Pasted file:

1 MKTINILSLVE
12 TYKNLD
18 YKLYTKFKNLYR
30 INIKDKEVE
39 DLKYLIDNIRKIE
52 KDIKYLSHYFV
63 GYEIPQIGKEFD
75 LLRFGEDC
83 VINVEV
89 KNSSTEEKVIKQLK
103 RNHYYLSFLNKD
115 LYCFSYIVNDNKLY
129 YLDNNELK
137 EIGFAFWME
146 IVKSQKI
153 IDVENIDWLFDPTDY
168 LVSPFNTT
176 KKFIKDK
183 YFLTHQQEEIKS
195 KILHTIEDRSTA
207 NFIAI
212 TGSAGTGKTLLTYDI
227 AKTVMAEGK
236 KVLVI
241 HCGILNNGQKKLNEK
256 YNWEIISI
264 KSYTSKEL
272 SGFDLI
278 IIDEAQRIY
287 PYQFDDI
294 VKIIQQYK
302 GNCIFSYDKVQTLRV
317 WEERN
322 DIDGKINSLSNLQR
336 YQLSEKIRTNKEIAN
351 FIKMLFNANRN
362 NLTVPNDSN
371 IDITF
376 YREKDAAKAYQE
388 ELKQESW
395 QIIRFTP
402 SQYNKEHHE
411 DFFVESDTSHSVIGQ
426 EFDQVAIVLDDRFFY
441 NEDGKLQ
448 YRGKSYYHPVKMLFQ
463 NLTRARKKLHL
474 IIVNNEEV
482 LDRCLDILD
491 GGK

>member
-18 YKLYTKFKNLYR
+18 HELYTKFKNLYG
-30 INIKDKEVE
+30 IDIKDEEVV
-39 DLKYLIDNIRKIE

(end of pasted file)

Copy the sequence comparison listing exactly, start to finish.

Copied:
1 MKTINILSLVE
12 TYKNLD
18 YKLYTKFKNLYR
30 INIKDKEVE
39 DLKYLIDNIRKIE
52 KDIKYLSHYFV
63 GYEIPQIGKEFD
75 LLRFGEDC
83 VINVEV
89 KNSSTEEKVIKQLK
103 RNHYYLSFLNKD
115 LYCFSYIVNDNKLY
129 YLDNNELK
137 EIGFAFWME
146 IVKSQKI
153 IDVENIDWLFDPTDY
168 LVSPFNTT
176 KKFIKDK
183 YFLTHQQEEIKS
195 KILHTIEDRSTA
207 NFIAI
212 TGSAGTGKTLLTYDI
227 AKTVMAEGK
236 KVLVI
241 HCGILNNGQKKLNEK
256 YNWEIISI
264 KSYTSKEL
272 SGFDLI
278 IIDEAQRIY
287 PYQFDDI
294 VKIIQQYK
302 GNCIFSYDKVQTLRV
317 WEERN
322 DIDGKINSLSNLQR
336 YQLSEKIRTNKEIAN
351 FIKMLFNANRN
362 NLTVPNDSN
371 IDITF
376 YREKDAAKAYQE
388 ELKQESW
395 QIIRFTP
402 SQYNKEHHE
411 DFFVESDTSHSVIGQ
426 EFDQVAIVLDDRFFY
441 NEDGKLQ
448 YRGKSYYHPVKMLFQ
463 NLTRARKKLHL
474 IIVNNEEV
482 LDRCLDILD
491 GGK

>member
-18 YKLYTKFKNLYR
+18 HELYTKFKNLYG
-30 INIKDKEVE
+30 IDIKDEEVV
-39 DLKYLIDNIRKIE